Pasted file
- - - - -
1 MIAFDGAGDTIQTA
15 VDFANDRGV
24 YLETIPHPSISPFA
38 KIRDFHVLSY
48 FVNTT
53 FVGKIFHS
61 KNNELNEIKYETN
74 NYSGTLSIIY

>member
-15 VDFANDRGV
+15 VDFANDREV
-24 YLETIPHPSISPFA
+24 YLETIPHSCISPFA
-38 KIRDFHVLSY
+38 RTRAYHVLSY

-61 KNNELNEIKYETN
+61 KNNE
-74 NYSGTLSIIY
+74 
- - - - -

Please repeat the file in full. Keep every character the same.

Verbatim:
1 MIAFDGAGDTIQTA
15 VDFANDRGV
24 YLETIPHPSISPFA
38 KIRDFHVLSY
48 FVNTT
53 FVGKIFHS
61 KNNELNEIKYETN
74 NYSGTLSIIY

>member
-15 VDFANDRGV
+15 VDFANDREV
-24 YLETIPHPSISPFA
+24 YLETIPHSCISPFA
-38 KIRDFHVLSY
+38 RTRAYHVLSY

-61 KNNELNEIKYETN
+61 KNNE
-74 NYSGTLSIIY
+74 